Dating pottery finds
Pearlware replaced creamware in popularity by the early 19th century.Pottery ware types could be plain or highly decorated.Both free and enslaved consumers on Nevis and St Kitts had access to a wide variety of imported pottery offered in a range of prices.Over half of each village's pottery assemblage was comprised of low-fired, locally-made coarse earthenwares known as Afro-Caribbean (AC) wares.They were also made in difference vessel forms, each with their own specific use.Pots were used for cooking, trenchers and three-handled mugs for communal dining, teabowls, teapots, and other teawares were used in high-style social rituals such as tea drinking.This is somewhat surprising given the robust trade in Afro-Caribbean pottery that occurred throughout the Caribbean in the 18th and 19th centuries.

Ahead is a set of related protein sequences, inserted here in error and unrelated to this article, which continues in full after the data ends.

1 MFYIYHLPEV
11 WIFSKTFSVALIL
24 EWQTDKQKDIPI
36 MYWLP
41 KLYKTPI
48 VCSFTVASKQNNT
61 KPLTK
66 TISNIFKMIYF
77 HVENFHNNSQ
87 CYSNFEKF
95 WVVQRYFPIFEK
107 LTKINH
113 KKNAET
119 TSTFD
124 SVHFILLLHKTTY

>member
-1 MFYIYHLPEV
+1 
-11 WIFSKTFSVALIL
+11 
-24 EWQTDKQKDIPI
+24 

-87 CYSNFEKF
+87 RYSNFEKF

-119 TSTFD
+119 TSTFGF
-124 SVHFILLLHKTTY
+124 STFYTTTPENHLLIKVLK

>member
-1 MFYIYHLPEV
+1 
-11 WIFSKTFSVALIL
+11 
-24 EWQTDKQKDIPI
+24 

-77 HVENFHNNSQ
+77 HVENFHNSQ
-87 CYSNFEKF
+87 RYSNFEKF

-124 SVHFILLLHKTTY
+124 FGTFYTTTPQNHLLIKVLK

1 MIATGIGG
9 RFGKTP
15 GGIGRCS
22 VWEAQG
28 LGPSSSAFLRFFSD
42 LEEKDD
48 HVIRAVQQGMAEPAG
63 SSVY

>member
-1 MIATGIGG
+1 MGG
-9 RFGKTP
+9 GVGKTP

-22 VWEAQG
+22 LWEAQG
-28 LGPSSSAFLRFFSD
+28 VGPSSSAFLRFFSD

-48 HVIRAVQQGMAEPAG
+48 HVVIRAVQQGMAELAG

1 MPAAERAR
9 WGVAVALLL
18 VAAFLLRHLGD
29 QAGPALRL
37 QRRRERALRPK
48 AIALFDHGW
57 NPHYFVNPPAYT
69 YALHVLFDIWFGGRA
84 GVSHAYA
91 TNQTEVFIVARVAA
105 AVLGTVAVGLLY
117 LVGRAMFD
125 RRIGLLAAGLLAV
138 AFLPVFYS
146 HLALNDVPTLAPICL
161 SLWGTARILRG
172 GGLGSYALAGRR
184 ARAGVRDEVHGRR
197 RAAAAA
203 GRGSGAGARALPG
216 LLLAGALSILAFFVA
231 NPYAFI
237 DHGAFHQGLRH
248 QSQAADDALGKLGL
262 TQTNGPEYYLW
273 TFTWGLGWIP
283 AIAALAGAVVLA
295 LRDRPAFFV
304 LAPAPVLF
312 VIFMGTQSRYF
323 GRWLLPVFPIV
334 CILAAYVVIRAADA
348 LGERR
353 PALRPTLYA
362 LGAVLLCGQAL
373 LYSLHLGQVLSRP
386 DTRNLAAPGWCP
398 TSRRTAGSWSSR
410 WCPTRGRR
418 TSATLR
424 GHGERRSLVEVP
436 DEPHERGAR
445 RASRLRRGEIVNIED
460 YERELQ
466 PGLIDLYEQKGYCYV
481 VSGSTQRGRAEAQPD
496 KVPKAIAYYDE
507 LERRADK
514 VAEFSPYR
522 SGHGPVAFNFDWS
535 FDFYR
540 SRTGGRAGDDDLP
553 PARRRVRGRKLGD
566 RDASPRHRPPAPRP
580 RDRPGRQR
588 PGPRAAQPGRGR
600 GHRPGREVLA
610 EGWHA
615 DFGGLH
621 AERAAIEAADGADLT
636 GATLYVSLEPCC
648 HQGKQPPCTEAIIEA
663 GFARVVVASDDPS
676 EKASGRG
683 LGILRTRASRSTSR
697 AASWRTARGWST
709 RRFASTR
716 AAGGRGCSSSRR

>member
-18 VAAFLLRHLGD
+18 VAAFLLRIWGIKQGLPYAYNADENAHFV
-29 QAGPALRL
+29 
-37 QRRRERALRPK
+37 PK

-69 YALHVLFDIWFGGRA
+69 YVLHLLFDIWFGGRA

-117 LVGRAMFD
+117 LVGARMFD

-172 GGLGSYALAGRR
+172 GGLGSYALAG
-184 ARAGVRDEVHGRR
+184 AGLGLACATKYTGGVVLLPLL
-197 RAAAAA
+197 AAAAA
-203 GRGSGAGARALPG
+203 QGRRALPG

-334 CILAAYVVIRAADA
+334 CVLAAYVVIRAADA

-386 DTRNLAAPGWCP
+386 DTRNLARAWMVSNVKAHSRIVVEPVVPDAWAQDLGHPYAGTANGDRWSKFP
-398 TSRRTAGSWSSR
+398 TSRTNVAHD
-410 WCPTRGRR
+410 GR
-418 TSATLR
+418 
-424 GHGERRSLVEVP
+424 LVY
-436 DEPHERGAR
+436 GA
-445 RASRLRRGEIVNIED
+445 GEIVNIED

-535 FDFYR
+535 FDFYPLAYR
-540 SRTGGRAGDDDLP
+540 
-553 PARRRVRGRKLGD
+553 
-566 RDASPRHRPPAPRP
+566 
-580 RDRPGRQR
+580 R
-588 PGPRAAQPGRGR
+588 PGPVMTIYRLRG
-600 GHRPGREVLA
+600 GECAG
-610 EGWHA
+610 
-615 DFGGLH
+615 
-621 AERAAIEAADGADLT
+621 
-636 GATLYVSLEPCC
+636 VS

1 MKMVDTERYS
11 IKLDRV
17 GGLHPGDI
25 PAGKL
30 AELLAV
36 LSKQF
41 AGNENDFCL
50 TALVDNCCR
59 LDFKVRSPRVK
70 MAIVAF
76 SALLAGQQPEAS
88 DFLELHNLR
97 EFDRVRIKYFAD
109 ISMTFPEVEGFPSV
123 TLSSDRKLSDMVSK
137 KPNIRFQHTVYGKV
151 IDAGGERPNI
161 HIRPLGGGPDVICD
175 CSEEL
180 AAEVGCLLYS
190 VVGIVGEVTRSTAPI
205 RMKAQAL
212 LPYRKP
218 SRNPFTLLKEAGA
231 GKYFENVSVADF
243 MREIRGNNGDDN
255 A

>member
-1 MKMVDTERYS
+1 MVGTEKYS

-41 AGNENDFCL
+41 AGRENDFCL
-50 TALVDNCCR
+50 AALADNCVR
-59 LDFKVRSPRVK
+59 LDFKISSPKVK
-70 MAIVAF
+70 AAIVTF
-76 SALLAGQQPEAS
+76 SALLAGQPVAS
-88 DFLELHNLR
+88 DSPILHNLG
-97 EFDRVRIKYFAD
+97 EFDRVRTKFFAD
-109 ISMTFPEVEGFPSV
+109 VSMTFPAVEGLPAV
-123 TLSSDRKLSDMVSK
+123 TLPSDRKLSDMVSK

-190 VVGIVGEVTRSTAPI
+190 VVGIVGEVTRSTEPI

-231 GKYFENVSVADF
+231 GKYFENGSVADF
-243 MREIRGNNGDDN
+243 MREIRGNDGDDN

This difference in variability (low for Nevis but high for St Eustatius) could be due to the St Eustatius site's location in the capital and port, Oranjestad.
Afro-Caribbean vessels were most often made in utilitarian hollow forms such as jars, pots, and bowls.
Charred residue on the interior of sherds indicates that many of these vessels contained food and were used as cooking pots that were placed directly over a fire.
For example, the presence of AC wares peaked on all three villages in the 1780s and then declined.
Were these locally-made wares produced by specialists or by all households?